How fascinating to watch two movies back-to-back for the AAFF, both of them focused on different island chains. While Archipelago is about the myriad islands of the St. Lawrence River and often reflects a playful, calm mood, Rock Bottom Riser by Fern Silva is much more fractured and fraught with danger.

Through a collection of film segments, Silva explores some of the clashing cultural beliefs of modern Hawaii: spiritual, traditional, scientific. With little context or introduction, we see the people and places of Hawaii and are left with our own impressions.

60th Ann Arbor Film Festival: The animated "Archipelago" traces the communities along the St. Lawrence River

FILM & VIDEO REVIEW

A still from the animated film Archipelago featuring an abstract background with small bodies and a cow looking like they're struggling

What would you create if you wanted to convey the entire history of a place—the people with their personal struggles and giant conflicts, their loves and everyday lives, the music they listen to, and the story of the land itself?

Make a painting, write a novel, take pictures?

Archipelago, with its impressionistic mixture of animation and historic film footage, comes remarkably close to achieving the impossible task of capturing and reflecting the memories of a place on Earth.

Director Félix Dufour-Laperrière turns his attention to the islands and cities of the 800-mile-long St. Lawrence River to tell their stories and bring them to life. Admittedly, the St. Lawrence River, which originates in Lake Ontario in northeastern Canada, sounds like a dull topic for a feature-length film. But the vivid and wonderful expression of each stop in this fantastical travelogue is uplifting and hopeful.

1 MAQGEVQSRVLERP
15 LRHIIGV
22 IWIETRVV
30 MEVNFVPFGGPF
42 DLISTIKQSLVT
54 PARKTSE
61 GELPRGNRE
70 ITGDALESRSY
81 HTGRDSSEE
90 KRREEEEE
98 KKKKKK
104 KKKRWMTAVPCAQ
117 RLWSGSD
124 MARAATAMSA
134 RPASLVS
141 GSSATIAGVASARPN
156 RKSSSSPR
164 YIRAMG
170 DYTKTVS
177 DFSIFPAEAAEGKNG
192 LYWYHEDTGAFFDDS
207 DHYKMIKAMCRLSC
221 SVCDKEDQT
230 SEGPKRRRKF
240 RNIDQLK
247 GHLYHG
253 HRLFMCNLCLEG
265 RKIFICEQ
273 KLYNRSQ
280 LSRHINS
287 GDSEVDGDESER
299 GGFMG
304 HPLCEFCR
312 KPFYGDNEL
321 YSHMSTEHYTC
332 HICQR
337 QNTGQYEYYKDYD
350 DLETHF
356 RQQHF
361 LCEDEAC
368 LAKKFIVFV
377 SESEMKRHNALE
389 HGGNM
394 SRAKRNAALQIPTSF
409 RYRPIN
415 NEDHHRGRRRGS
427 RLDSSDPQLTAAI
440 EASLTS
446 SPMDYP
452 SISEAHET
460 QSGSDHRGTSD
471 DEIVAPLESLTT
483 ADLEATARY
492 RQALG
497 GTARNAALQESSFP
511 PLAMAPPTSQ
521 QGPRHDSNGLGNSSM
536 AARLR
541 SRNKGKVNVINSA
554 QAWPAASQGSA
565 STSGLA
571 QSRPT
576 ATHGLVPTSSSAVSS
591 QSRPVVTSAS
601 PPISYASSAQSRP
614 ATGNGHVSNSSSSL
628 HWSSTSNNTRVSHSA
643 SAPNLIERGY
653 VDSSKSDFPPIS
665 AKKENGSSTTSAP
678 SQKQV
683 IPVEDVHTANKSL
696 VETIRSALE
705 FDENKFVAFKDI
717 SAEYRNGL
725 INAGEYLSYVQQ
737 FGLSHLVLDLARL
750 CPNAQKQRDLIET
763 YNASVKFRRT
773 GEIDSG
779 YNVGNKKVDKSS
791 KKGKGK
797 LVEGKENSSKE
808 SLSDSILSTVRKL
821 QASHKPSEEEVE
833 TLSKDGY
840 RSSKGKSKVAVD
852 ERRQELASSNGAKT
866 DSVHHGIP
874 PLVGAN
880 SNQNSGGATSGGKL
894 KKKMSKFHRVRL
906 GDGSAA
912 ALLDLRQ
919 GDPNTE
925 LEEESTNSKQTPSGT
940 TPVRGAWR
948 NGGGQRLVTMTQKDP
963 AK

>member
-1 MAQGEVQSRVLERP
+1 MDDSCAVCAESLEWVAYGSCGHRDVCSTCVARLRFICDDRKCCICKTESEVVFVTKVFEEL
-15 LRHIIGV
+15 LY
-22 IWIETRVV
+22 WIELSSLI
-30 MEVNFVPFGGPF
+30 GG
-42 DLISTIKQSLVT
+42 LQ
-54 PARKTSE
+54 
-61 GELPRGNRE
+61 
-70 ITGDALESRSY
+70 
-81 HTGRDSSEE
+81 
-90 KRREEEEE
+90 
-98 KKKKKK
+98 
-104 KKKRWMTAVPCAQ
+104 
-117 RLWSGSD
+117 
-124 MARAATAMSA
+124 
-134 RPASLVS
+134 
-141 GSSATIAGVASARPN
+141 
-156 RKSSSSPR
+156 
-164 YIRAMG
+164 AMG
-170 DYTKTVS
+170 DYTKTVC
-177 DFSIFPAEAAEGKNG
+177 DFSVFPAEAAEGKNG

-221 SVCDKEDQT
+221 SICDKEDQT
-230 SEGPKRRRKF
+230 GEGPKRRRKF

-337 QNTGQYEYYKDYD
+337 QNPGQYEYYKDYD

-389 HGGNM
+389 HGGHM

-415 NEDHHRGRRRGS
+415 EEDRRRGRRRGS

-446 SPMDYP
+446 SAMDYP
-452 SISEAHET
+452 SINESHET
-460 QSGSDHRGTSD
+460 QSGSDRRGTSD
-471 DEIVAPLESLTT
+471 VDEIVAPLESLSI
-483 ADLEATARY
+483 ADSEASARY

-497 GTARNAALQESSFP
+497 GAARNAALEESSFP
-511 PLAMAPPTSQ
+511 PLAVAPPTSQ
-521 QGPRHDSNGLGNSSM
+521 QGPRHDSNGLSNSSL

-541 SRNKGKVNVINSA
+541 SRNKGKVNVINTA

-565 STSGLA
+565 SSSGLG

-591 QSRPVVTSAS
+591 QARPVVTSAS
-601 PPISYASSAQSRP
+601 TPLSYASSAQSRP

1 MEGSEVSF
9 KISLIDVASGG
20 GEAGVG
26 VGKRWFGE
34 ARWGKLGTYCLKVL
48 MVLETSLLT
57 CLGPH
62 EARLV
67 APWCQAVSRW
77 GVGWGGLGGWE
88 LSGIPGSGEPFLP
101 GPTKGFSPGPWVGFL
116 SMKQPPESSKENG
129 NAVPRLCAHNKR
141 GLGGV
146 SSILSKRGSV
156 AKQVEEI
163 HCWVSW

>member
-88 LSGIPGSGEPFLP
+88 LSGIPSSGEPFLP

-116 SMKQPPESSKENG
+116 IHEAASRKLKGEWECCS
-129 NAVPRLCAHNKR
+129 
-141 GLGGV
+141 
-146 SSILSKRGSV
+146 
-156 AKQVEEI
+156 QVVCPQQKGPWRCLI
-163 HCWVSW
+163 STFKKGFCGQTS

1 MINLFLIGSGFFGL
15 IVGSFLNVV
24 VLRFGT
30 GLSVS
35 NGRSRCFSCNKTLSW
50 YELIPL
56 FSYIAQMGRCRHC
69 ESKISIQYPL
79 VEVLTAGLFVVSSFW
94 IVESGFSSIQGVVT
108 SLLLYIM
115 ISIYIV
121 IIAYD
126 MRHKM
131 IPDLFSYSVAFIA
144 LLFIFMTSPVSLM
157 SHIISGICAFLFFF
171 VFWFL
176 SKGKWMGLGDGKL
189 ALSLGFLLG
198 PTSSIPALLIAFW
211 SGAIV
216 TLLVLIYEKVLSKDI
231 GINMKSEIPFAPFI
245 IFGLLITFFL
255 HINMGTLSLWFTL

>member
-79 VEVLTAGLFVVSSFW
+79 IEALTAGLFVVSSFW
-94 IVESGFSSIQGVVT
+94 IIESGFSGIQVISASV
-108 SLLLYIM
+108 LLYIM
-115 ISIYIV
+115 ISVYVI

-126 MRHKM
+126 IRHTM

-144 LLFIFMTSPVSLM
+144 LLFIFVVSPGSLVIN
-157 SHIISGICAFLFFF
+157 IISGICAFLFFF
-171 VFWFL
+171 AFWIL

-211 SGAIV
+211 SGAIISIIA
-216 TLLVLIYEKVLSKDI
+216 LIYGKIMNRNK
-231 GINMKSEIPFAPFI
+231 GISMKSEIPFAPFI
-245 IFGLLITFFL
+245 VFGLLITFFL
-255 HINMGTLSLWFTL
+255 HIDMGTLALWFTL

Touching From a Distance: “A Thousand Ways (Part 2): An Encounter” explores emotional connections between strangers

THEATER & DANCE REVIEW

Two women touch hands with a pane of glass between them while sitting at a table in 600 Highwaymen’s A Thousand Ways (Part 2): An Encounter

After months of isolation and “Zoom socializing,” many of us are probably feeling pretty rusty when it comes to face-to-face conversations with strangers—which seems a raison d’etre of 600 Highwaymen’s A Thousand Ways (Part 2): An Encounter, presented by the Ann Arbor Summer Festival and the University of Michigan Museum of Art.

This intimate, interactive theater experience positions you and a stranger across from each other at a table, with a glass partition between you, in an empty room at UMMA. You take turns reading from a stack of cards—a black arrow indicates which of you the card is for—and you read aloud from it, or follow instructions like, “Imagine what keeps this person up at night,” or “wink with each eye,” or “with your partner, make a box with your hands against the glass.”